Having now written it out, this seems a bit rant like and it's kind of long. The TL;DR is: (1) we don't seem to have a generalized typeclass for some things, e.g. no MonadMaybe, and (2) when it comes to IO I can compile code that will crash at runtime due to an exception, when even Java won't let that happen. Finally (3) is my understanding correct / is there some way of addressing this?

Generalized typeclasses

I recently noticed that there are two general "types" of Monads (with a whole bunch of exceptions and variations). The first is SomeMonad a that is specifically about the a. A Tree a, Maybe a, [a], ST s a etc. While the second is a Monad to which the a can often be superfluous, Reader r (), State s (), Writer w () etc. With some that skirt the line (IO, Iter, Rand). I'm sure there's some formal Category theoretic way of saying that.

For the most part when using one of the second type, they tend to be implemented in terms of a Typeclass e.g. MonadReader or MonadState. This makes using them in a transformer stack very easy without having to worry about littering the code with lifts.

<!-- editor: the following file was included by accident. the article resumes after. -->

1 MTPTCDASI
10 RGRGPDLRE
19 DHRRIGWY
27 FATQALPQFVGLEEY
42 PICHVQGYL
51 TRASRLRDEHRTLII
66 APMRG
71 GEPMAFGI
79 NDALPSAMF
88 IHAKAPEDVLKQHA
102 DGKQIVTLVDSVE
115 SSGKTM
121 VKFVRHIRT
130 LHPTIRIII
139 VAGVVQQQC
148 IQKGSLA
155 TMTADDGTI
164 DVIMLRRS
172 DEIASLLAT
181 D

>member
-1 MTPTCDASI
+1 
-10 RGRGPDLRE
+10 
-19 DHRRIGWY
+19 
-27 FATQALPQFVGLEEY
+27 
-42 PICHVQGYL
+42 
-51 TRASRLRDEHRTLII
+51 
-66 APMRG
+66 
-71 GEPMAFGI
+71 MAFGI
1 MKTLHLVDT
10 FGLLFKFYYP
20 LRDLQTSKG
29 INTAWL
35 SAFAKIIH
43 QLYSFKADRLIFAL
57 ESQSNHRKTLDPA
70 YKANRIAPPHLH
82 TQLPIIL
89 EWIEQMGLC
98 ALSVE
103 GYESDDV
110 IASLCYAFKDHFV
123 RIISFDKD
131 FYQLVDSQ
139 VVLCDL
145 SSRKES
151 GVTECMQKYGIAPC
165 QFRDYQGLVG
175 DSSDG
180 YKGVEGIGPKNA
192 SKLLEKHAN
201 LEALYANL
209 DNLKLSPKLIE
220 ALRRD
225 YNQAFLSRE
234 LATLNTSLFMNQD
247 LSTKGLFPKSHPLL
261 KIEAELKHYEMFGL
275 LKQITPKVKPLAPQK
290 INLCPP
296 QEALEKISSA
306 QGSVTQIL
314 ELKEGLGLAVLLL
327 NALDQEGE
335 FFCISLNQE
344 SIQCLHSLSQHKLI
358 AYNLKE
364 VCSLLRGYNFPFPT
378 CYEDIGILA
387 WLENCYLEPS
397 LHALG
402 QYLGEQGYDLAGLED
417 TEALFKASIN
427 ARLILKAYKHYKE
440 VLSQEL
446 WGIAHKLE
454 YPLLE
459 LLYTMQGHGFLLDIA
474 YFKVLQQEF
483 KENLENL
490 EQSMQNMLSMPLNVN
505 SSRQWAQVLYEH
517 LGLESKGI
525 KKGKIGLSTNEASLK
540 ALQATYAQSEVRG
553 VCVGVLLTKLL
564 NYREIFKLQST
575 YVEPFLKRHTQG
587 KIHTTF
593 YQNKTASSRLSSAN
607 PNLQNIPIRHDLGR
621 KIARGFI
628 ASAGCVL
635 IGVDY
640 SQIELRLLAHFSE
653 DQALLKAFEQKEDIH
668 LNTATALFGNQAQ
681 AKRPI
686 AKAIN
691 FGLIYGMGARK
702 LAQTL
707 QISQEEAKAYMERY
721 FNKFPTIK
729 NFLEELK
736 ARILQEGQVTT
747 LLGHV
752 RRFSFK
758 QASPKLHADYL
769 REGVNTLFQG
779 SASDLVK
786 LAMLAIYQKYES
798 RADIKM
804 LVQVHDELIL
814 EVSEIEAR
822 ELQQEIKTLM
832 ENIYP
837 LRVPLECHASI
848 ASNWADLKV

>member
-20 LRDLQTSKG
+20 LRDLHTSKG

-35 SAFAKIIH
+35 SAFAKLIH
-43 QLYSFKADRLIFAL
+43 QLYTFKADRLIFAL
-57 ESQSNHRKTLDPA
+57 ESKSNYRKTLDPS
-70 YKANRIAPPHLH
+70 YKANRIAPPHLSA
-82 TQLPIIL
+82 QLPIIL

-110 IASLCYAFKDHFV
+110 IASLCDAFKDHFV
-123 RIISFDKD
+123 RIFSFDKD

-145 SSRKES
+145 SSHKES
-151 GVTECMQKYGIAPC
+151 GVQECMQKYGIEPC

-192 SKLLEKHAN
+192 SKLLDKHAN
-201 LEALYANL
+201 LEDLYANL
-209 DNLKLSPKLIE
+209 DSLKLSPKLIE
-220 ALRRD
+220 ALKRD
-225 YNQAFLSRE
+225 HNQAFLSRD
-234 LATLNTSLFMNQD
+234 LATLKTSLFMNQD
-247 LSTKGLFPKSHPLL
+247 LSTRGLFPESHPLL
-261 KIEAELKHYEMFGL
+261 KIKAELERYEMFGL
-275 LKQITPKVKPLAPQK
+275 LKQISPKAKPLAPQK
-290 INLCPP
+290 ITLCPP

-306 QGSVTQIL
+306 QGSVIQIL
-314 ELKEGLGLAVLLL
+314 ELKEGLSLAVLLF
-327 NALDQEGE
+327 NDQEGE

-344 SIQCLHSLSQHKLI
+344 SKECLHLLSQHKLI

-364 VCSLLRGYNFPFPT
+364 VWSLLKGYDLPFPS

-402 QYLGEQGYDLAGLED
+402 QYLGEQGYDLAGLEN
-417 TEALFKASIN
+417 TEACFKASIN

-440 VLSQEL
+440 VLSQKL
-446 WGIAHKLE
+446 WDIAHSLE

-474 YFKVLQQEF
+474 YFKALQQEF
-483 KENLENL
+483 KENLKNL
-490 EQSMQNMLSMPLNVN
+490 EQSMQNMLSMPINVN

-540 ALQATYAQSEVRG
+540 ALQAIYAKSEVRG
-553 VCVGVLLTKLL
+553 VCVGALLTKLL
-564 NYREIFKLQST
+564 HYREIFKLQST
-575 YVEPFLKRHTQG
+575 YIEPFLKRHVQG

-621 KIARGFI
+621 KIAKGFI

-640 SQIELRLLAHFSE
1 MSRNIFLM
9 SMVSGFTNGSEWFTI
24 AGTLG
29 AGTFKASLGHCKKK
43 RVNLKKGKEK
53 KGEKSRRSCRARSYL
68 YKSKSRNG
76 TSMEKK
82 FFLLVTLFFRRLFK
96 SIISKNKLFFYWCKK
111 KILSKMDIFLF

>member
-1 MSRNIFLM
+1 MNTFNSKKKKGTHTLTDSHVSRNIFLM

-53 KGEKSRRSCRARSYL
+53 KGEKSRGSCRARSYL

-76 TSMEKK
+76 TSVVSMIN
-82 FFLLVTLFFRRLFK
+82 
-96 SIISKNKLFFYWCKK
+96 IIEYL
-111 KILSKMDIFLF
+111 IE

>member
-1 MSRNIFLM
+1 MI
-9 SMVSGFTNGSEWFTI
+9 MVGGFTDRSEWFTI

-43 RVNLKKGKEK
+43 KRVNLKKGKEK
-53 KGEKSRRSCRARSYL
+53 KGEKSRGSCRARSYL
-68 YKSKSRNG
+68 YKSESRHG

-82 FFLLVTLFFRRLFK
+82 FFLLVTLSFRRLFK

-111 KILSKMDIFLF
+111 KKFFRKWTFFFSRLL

With FTP we seem to have done that with Collections. But we don't really do it with anything else. Suppose you have a Transformer stack MaybeT m a, and inside of that stack you use Data.Map.lookup which returns Maybe a, then you would have to run MaybeT . return over it to get it into MaybeT.

I figured that with EitherT I could use MonadThrow with return and throwM as a generalizer. I discovered however that at some point I'd need to catch the exception with catch ea (\e -> left e). Which left me wondering why there isn't a generalized typeclass for the likes of Either and Maybe. And secondly, why the compiler wasn't telling me that an exception hadn't been caught.

Exception Safety

One of the great things about Java was how it forced exception handling. If you call a method that throws an exception, you either have to handle it or your method has to throw the same exception. Which means that somewhere along the call stack you must handle it.

To me one of Java's biggest downfalls is that this isn't more rigid. Lookup functions for example don't tended not to throw a NullPointerException and use of Optional certainly wasn't very wide spread. But because exceptions either had to be handled or bubbled their way up the call stack, when they were present you could always choose when you wanted to address them.

I realised today that Haskell doesn't necessarily handle this very well when it comes to IO. I am able to compile a program that will crash on an exception.